Members of Mohammod Youssuf Abdulazeez’s family believe deep depression and shame over an drunken driving charge may have led him to go on a rampage in which five U.S. servicemen died last week, a source close to the family said on Tuesday.
In seeking to understand what motivated last Thursday’s fatal shooting in Tennessee, relatives of the 24-year-old engineer have pointed to what they say was a tragic combination of factors, according to the source.
Substance abuse combined with long-standing psychological issues appears to have stirred up intense religious guilt, driving Abdulazeez to find forgiveness in a violent outburst, they believe.
Two days before the Chattanooga attack, Abdulazeez told his family he was going to work, the source said, but they learned from his friends that he instead took a marijuana and alcohol-fueled “joy ride” in a rented car.
The trigger for his “bender” was the worsening of depression that had dogged him for years, the family believes. He was also “very ashamed” about the drunken driving arrest in April and an impending court appearance, the family source said, and may have had difficulty reconciling his drinking and marijuana use with his Muslim faith.
The shooting follows a series of “lone wolf” attacks, or thwarted attacks, in the United States and other countries by Muslims claiming to be inspired by Islamic State, known as ISIL, or other militant groups.
“We don’t yet know all of the details behind the attack in Chattanooga, but we do know that al Qaeda and ISIL have encouraged attacks on American soil, including against our service members,” U.S. President Barack Obama said at a Veterans of Foreign Wars convention in Pittsburgh. “And this threat of lone wolves and small cells is hard to detect and prevent.”
Obama ordered all U.S. flags to be flown at half-mast at the White House and other public buildings in honor of the four Marines and a Navy petty officer killed in Chattanooga.
Investigators have evidence that Abdulazeez searched for general jihadist propaganda that may have inspired the rampage, a source close to the investigation said on Monday, although no direct link has so far been found between the suspect and any radical group such as Islamic State or al Qaeda.
His family believes Abdulazeez was looking for spiritual guidance on how he might be forgiven for sins, the family source said, and that quest may have contributed to his decision to attack.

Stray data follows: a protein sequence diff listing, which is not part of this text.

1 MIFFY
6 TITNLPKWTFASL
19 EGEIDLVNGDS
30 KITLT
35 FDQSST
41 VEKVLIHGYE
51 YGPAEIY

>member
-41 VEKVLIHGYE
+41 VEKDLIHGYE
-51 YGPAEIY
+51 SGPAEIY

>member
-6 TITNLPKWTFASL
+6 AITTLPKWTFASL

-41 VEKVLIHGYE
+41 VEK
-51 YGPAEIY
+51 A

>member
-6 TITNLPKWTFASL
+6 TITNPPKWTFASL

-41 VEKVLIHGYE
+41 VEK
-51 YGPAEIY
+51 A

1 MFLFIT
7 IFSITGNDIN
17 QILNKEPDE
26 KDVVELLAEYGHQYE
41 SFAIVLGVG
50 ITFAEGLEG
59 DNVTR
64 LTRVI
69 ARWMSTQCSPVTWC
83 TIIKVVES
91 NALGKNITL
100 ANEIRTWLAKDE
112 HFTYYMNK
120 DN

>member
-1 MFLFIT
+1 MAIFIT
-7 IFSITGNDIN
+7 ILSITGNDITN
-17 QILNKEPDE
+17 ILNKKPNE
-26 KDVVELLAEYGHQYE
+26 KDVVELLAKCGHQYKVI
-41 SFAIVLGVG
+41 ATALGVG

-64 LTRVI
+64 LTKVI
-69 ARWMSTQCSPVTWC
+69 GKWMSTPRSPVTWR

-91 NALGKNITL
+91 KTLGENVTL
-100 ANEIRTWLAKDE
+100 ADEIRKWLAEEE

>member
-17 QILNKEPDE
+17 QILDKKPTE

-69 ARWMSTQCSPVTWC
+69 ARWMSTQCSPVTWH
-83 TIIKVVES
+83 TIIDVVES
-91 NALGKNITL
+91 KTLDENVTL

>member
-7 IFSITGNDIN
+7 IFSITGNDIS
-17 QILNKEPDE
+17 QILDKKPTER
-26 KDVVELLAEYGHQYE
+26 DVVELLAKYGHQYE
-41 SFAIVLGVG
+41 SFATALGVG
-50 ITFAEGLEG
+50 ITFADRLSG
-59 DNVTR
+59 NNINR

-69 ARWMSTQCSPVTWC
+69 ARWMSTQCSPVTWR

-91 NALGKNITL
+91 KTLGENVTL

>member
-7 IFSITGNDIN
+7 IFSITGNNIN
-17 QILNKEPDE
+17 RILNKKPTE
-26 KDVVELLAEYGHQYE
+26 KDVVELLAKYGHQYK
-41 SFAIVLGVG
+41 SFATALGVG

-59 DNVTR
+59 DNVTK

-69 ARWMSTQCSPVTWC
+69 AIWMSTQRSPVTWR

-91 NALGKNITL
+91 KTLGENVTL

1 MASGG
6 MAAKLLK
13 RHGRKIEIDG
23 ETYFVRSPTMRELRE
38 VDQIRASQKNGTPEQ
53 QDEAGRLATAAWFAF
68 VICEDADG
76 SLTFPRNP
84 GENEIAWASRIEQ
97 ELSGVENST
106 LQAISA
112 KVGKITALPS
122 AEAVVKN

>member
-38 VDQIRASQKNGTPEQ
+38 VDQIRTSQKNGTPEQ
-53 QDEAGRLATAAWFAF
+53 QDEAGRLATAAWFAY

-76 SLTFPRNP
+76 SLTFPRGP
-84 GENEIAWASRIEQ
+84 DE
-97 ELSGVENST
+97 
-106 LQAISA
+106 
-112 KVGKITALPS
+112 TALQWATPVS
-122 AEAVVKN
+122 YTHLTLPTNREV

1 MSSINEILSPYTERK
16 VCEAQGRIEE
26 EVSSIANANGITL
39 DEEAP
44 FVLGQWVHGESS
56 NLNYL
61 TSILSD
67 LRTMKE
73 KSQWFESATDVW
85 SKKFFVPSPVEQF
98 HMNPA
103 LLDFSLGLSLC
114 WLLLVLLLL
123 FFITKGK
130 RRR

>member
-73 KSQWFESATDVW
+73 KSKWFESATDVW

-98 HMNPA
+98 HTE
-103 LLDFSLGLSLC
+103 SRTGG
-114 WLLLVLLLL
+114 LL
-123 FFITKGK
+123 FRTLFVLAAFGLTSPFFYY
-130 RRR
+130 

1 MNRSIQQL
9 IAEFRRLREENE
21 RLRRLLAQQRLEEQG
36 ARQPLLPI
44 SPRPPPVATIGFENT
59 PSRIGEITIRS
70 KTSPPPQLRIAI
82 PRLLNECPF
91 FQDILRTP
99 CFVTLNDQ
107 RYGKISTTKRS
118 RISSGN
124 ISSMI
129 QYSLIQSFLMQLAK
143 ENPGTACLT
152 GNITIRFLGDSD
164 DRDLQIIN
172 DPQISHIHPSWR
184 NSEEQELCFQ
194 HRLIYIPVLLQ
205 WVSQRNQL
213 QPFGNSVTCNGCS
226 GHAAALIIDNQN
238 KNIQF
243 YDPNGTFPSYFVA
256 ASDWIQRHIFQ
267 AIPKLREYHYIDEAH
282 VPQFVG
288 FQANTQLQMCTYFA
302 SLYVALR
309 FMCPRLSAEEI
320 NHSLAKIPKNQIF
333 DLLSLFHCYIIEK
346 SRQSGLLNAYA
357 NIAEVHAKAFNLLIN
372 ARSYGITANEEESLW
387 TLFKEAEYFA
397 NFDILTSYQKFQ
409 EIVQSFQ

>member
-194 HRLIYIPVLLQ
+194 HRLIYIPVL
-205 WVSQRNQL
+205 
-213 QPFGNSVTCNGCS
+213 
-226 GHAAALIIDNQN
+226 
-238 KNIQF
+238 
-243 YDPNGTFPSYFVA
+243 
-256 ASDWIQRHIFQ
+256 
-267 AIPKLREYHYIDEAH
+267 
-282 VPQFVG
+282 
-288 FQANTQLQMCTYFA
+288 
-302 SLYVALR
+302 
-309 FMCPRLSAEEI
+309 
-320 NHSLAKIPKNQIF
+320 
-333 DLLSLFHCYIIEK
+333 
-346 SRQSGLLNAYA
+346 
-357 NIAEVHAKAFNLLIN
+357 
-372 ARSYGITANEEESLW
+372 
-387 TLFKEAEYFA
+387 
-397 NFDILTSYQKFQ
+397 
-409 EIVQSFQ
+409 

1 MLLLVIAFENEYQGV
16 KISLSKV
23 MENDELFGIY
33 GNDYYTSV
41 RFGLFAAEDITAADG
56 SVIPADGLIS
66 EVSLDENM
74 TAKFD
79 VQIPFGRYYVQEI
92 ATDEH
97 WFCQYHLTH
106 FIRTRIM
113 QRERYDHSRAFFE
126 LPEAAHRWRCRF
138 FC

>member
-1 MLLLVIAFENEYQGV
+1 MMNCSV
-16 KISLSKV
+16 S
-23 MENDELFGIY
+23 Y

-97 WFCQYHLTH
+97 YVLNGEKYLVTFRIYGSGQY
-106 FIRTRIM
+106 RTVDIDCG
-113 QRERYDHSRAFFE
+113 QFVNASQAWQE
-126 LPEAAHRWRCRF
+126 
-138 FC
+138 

But investigators think Abdulazeez’s online activities included reading the writings of Anwar al Awlaki, a Yemeni-American militant preacher affiliated with al Qaeda in the Arabian Peninsula, according to a government source. Al Awlaki was killed by a U.S. drone strike in Yemen in 2011.
The family did not know of any direct connection he may have had with radical groups or leaders, the source said.
“Under lock and key”
The family knew Abdulazeez had serious emotional problems, and for that reason sent him on a trip to Jordan between April and November 2014, escorted by his mother, the family representative said. A Kuwaiti-born naturalized U.S. citizen of Palestinian extraction, Abdulazeez stayed there largely “under lock and key,” supervised by an unnamed grandfather and uncle, the source said.
On Friday, the day after the shooting, Jordanian security services detained Abdulazeez’s uncle, Assad Ibrahim Abdulazeez Haj Ali, and took his mobile telephones and laptop, his lawyer told Reuters on Tuesday.
The lawyer, Abdul Qader al-Khatib, said by telephone from Jordan that authorities have prevented from seeing his client, who was been interrogated since then.
“The man has no political interests nor does he hold any ideology,” said the lawyer said, describing the detention as unjust and calling for his client’s release.
Abdulazeez visited no other countries in the region during his trip last year. His flight back to the United States made a scheduled stop in Qatar, but Abdulazeez never left the airport, Qatari officials and the family representative said on Tuesday.
Abdulazeez had made other trips to the Middle East earlier for family purposes, the representative said.
The suspect was killed in a gunfight with police after he sprayed gunfire at a military recruiting center in Chattanooga, then drove to a nearby Naval Reserve Center where he shot and killed four Marines. Three people were wounded, including a sailor who died on Saturday.
Thousands of mourners gathered in Marietta, Georgia, on Tuesday night at a memorial service for Marine Lance Corporal Squire K. “Skip” Wells, one of the five slain servicemen.
Wells, 21, a reservist and youngest victim of the attack, was the first to be honored individually at a memorial service. Reuters